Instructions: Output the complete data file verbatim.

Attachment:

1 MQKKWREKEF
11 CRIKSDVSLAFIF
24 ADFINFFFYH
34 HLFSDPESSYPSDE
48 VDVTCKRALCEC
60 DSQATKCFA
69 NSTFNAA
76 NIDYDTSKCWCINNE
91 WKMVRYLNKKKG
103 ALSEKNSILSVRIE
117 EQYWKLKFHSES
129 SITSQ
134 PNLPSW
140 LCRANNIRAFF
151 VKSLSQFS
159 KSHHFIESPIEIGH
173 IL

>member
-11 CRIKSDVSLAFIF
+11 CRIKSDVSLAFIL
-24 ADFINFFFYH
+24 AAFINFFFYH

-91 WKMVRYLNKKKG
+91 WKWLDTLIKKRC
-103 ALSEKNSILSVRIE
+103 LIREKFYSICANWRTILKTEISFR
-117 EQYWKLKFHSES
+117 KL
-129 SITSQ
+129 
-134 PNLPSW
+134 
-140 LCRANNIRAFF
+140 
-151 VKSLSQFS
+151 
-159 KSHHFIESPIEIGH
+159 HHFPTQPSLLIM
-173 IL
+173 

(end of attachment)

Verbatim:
1 MQKKWREKEF
11 CRIKSDVSLAFIF
24 ADFINFFFYH
34 HLFSDPESSYPSDE
48 VDVTCKRALCEC
60 DSQATKCFA
69 NSTFNAA
76 NIDYDTSKCWCINNE
91 WKMVRYLNKKKG
103 ALSEKNSILSVRIE
117 EQYWKLKFHSES
129 SITSQ
134 PNLPSW
140 LCRANNIRAFF
151 VKSLSQFS
159 KSHHFIESPIEIGH
173 IL

>member
-11 CRIKSDVSLAFIF
+11 CRIKSDVSLAFIL
-24 ADFINFFFYH
+24 AAFINFFFYH

-91 WKMVRYLNKKKG
+91 WKWLDTLIKKRC
-103 ALSEKNSILSVRIE
+103 LIREKFYSICANWRTILKTEISFR
-117 EQYWKLKFHSES
+117 KL
-129 SITSQ
+129 
-134 PNLPSW
+134 
-140 LCRANNIRAFF
+140 
-151 VKSLSQFS
+151 
-159 KSHHFIESPIEIGH
+159 HHFPTQPSLLIM
-173 IL
+173 